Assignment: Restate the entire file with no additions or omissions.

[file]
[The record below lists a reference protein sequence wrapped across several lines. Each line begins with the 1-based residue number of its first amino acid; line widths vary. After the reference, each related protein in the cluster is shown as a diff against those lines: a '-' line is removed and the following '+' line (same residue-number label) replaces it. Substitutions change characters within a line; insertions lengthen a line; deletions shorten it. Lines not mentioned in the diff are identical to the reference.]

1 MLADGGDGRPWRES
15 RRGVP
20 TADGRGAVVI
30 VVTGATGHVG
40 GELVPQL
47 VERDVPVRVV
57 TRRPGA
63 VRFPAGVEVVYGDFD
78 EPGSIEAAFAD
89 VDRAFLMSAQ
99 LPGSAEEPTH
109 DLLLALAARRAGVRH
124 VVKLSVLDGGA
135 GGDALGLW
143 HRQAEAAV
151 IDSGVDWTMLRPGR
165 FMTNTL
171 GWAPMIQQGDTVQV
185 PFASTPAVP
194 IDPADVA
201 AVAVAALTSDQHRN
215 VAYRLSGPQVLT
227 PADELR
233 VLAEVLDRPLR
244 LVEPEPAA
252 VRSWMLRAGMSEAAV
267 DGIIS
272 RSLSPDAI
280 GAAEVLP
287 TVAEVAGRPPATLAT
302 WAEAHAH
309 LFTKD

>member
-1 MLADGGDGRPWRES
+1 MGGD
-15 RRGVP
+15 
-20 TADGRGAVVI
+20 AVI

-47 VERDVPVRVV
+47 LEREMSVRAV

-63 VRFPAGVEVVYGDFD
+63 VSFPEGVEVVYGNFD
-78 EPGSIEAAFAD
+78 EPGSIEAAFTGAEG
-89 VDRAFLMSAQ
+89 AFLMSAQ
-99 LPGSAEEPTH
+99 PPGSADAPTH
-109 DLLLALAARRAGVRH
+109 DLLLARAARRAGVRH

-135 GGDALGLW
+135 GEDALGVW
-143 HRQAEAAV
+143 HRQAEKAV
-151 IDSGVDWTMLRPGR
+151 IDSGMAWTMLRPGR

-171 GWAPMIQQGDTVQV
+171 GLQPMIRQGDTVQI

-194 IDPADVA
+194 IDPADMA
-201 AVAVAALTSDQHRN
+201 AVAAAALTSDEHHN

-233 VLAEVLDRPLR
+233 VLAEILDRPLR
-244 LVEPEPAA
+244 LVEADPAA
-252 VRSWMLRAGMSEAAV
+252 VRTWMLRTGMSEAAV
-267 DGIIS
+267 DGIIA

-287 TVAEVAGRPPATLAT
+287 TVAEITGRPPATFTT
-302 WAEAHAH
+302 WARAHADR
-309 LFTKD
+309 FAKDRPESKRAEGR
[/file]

[The record below lists a reference protein sequence wrapped across several lines. Each line begins with the 1-based residue number of its first amino acid; line widths vary. After the reference, each related protein in the cluster is shown as a diff against those lines: a '-' line is removed and the following '+' line (same residue-number label) replaces it. Substitutions change characters within a line; insertions lengthen a line; deletions shorten it. Lines not mentioned in the diff are identical to the reference.]

1 MLADGGDGRPWRES
15 RRGVP
20 TADGRGAVVI
30 VVTGATGHVG
40 GELVPQL
47 VERDVPVRVV
57 TRRPGA
63 VRFPAGVEVVYGDFD
78 EPGSIEAAFAD
89 VDRAFLMSAQ
99 LPGSAEEPTH
109 DLLLALAARRAGVRH
124 VVKLSVLDGGA
135 GGDALGLW
143 HRQAEAAV
151 IDSGVDWTMLRPGR
165 FMTNTL
171 GWAPMIQQGDTVQV
185 PFASTPAVP
194 IDPADVA
201 AVAVAALTSDQHRN
215 VAYRLSGPQVLT
227 PADELR
233 VLAEVLDRPLR
244 LVEPEPAA
252 VRSWMLRAGMSEAAV
267 DGIIS
272 RSLSPDAI
280 GAAEVLP
287 TVAEVAGRPPATLAT
302 WAEAHAH
309 LFTKD

>member
-1 MLADGGDGRPWRES
+1 MGGD
-15 RRGVP
+15 
-20 TADGRGAVVI
+20 AVI

-47 VERDVPVRVV
+47 LEREMSVRAV

-63 VRFPAGVEVVYGDFD
+63 VSFPEGVEVVYGNFD
-78 EPGSIEAAFAD
+78 EPGSIEAAFTGAEG
-89 VDRAFLMSAQ
+89 AFLMSAQ
-99 LPGSAEEPTH
+99 PPGSADAPTH
-109 DLLLALAARRAGVRH
+109 DLLLARAARRAGVRH

-135 GGDALGLW
+135 GEDALGVW
-143 HRQAEAAV
+143 HRQAEKAV
-151 IDSGVDWTMLRPGR
+151 IDSGMAWTMLRPGR

-171 GWAPMIQQGDTVQV
+171 GLQPMIRQGDTVQI

-194 IDPADVA
+194 IDPADMA
-201 AVAVAALTSDQHRN
+201 AVAAAALTSDEHHN

-233 VLAEVLDRPLR
+233 VLAEILDRPLR
-244 LVEPEPAA
+244 LVEADPAA
-252 VRSWMLRAGMSEAAV
+252 VRTWMLRTGMSEAAV
-267 DGIIS
+267 DGIIA

-287 TVAEVAGRPPATLAT
+287 TVAEITGRPPATFTT
-302 WAEAHAH
+302 WARAHADR
-309 LFTKD
+309 FAKDRPESKRAEGR